Surgery was recommended for Karen Carroll from Portland Square, North Circular Road, Dublin 1, in 2009 but this did not happen and she died five years later.
The hairball, known medically as trichobezoar, is associated with a rare condition called Rapunzel syndrome which results from the ingestion of hair.
The young woman (also known as Karen Shannon), who worked as a supervisor at Debenham’s, did not proceed with the surgery to remove the large mass of hair from her intestines but continued to live a full life over the next five years, Dublin Coroner’s Court heard.
Towards the end of 2014 she became unwell and experienced a dramatic loss of weight. She presented at the Mater Hospital on February 13, 2015, complaining of abdominal pain. She was described as thin, malnourished and disorientated and had lost between three and four stone (20kg-25kg) over a two-month period, the court heard.
Ms Carroll was admitted to the Mater Private Hospital on that date suffering from dehydration. Tests showed a hairball extending from her stomach into the second section of her intestine with a diameter ranging 6.2cm to 10cm. The first section alone, the duodenum, measures between 25cm and 38cm.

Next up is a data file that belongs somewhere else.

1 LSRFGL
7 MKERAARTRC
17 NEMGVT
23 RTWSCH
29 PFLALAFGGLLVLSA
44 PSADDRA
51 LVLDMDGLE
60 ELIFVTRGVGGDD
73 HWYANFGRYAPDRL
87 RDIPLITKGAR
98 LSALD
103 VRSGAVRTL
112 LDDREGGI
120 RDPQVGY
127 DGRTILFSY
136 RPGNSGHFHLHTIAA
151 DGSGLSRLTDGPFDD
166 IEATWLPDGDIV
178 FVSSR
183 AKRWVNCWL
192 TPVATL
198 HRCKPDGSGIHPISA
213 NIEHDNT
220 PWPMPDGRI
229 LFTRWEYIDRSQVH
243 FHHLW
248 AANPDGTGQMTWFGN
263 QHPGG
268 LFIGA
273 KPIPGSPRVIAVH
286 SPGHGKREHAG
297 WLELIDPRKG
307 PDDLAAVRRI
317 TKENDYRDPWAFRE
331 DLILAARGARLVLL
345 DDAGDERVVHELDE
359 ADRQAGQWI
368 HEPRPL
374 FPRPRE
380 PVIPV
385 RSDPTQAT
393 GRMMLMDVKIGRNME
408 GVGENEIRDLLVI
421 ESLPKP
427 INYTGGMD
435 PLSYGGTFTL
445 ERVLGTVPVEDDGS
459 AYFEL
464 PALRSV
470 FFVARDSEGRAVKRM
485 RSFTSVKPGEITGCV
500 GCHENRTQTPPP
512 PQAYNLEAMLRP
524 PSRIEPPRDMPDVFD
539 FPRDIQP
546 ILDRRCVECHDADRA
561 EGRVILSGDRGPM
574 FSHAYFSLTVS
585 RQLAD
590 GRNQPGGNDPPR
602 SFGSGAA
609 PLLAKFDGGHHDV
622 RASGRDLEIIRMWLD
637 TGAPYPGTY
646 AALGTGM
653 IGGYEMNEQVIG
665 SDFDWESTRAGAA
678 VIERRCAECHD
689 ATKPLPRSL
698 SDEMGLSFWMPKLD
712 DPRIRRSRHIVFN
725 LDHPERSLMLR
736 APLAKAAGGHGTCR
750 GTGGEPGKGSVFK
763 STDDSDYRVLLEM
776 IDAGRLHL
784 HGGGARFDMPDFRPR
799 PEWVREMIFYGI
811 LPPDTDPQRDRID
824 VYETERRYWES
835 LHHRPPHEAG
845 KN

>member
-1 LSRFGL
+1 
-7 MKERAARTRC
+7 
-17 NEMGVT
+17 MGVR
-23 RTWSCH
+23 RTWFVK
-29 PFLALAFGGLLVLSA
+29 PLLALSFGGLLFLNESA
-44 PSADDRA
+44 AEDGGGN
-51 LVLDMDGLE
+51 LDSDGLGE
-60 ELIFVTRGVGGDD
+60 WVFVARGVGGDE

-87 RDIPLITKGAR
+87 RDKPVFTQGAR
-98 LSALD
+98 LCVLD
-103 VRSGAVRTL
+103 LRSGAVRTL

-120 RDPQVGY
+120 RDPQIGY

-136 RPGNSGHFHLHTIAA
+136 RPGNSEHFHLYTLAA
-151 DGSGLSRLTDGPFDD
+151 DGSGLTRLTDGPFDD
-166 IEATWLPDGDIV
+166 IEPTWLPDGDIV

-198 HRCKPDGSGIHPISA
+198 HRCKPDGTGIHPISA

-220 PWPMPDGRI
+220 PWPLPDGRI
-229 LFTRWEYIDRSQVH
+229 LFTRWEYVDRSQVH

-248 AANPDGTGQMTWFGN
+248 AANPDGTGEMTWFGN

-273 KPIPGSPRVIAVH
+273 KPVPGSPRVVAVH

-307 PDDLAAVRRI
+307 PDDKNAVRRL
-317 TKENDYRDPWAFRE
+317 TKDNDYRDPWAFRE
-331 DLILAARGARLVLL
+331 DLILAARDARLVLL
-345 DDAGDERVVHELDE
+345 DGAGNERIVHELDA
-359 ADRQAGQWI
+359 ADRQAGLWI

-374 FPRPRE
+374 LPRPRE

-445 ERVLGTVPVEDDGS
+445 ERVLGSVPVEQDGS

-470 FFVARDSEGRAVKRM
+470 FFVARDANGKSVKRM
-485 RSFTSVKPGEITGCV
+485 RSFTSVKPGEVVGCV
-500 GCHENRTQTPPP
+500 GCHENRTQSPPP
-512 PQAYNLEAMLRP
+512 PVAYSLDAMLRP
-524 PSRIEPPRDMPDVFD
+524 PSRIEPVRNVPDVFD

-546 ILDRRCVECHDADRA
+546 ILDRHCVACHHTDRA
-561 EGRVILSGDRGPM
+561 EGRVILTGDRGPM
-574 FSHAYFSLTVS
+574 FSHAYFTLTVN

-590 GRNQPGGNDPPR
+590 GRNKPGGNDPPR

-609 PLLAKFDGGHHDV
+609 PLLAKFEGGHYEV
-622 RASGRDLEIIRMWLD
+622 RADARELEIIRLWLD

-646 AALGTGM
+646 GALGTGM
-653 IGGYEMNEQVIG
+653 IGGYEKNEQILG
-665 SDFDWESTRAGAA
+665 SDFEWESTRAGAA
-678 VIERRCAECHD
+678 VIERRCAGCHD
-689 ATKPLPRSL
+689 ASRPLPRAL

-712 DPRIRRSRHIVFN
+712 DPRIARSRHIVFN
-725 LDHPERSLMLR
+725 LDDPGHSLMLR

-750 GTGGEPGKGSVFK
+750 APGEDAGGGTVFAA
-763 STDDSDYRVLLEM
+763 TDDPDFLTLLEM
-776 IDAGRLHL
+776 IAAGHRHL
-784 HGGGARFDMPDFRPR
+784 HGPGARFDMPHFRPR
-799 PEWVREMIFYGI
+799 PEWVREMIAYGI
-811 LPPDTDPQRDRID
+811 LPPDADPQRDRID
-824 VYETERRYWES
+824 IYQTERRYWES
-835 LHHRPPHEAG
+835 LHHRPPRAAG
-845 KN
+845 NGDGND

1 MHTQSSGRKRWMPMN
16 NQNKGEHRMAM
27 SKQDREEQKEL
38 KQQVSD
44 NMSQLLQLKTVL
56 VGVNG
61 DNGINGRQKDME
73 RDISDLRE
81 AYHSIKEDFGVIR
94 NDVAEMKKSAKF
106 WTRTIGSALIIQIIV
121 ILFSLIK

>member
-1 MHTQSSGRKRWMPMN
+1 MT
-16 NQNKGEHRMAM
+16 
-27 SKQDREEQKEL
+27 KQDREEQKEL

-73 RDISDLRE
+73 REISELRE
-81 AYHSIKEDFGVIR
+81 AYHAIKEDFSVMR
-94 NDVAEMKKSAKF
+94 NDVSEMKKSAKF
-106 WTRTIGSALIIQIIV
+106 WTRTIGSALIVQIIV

The woman was treated with nutritional supplements and the painkiller Tramadol from the time of admission. On the morning of February 17, she complained of hiccups and nausea, with abdominal pain and tenderness. She later collapsed on the ward. Emergency surgery was performed to remove the hairball and doctors found the mass of hair had fractured and moved further into the small bowel.
Ms Carroll remained in a critical condition following surgery and died on February 19. The cause of death was septic shock due to bronchial pneumonia, due to gastric obstruction secondary to the trichobezoar.
Pathologist Dr Niall Mulligan said the woman developed pneumonia two to three days before she died. The hairball was affecting her ability to breathe as it was pushing against her diaphragm on the left side, the court heard. Consultant in emergency medicine at the Mater Private Hospital, Dr Gerard O’Connor, said this was only the second case of trichobezoar he had experienced in his career.
The court heard planned surgery to remove the hairball in 2009 was postponed for six weeks initially as Ms Carroll was taking an oral contraceptive. She did not return to hospital to proceed with surgery, the court heard.
Coroner Dr Myra Cullinane returned a narrative verdict setting out the “complex” circumstances of the case and extended her sympathies to the family.